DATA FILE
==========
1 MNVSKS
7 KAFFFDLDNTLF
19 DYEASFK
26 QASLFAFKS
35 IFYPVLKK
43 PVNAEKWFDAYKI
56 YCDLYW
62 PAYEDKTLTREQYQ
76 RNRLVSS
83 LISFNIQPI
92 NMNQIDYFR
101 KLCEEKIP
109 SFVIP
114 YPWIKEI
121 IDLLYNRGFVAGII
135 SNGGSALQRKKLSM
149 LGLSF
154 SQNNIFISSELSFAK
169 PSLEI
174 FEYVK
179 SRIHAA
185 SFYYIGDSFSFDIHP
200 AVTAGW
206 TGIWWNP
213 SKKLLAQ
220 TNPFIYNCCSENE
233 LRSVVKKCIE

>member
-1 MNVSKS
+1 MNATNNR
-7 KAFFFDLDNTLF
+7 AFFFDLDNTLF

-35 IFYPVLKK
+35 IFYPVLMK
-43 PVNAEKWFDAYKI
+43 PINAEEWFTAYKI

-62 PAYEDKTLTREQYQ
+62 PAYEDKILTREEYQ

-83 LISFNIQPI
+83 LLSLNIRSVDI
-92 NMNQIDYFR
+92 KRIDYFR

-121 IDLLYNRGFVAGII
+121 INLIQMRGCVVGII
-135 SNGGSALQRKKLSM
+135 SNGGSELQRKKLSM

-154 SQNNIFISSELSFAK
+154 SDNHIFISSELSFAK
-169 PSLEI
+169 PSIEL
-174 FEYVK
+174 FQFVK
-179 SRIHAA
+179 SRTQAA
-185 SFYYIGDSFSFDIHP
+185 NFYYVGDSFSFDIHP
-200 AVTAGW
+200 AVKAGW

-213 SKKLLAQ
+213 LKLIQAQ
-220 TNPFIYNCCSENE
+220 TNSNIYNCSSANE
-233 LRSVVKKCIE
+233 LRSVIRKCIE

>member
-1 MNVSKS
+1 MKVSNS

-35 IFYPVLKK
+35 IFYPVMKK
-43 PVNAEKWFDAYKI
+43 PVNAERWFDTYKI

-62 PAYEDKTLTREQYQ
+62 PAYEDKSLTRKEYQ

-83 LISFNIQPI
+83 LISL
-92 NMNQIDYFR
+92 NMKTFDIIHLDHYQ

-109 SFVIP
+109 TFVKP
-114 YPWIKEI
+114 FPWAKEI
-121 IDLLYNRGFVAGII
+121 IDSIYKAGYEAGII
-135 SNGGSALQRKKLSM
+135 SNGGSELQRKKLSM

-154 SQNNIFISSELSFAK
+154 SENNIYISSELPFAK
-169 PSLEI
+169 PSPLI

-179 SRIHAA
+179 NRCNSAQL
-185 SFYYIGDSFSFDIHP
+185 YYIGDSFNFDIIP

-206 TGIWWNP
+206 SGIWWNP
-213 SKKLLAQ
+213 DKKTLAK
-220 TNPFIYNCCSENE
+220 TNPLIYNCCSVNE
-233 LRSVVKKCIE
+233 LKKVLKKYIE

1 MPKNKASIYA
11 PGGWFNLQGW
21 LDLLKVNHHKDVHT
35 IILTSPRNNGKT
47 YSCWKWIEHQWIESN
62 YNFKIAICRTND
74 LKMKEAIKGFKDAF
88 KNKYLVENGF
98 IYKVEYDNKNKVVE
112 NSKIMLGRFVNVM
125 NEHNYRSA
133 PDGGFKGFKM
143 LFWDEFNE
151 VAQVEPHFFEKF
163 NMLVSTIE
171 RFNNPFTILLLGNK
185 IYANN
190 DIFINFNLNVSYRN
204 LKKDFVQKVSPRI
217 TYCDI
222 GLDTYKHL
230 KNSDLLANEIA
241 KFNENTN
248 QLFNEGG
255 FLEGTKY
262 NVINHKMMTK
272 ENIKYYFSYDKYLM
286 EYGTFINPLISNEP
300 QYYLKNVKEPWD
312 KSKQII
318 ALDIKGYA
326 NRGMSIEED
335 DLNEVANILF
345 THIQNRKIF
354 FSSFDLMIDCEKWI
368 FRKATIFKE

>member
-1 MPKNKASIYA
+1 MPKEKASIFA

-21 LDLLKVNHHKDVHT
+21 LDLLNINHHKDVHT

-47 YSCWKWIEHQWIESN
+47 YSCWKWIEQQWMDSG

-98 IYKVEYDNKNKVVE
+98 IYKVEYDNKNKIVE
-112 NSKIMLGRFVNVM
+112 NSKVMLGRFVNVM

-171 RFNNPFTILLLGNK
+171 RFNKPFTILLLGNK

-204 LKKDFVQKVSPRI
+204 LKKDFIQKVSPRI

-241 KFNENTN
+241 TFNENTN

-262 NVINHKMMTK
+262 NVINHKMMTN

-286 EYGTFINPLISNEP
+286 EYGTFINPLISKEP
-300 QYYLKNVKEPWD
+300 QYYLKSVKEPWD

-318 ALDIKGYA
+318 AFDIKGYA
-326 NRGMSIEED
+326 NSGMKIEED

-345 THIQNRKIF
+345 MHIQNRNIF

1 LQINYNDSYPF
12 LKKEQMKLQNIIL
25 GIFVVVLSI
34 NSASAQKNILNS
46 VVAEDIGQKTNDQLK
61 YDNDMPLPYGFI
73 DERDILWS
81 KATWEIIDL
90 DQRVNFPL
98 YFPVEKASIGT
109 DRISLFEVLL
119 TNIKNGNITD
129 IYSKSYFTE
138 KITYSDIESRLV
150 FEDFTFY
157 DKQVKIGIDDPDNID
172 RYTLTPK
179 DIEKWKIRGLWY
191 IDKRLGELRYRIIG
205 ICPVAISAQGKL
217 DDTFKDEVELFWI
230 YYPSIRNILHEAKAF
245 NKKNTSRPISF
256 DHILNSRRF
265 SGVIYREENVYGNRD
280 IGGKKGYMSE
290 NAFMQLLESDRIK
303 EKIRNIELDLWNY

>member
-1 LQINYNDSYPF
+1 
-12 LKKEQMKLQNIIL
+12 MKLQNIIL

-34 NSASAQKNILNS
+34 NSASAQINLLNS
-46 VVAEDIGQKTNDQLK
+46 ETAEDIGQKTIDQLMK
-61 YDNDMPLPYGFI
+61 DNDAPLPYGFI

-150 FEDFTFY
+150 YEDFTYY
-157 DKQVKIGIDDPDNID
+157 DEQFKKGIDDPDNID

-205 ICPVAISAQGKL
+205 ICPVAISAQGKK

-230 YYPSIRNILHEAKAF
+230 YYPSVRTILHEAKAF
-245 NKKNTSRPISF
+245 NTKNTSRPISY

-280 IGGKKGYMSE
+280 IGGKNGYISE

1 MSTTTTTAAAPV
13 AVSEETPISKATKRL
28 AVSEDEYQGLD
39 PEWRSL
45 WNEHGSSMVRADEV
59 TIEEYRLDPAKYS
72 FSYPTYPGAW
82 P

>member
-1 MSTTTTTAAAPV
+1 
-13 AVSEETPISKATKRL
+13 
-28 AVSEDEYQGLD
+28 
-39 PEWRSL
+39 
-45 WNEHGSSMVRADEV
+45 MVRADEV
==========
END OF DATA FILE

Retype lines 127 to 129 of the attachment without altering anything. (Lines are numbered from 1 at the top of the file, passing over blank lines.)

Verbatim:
262 NVINHKMMTK
272 ENIKYYFSYDKYLM
286 EYGTFINPLISNEP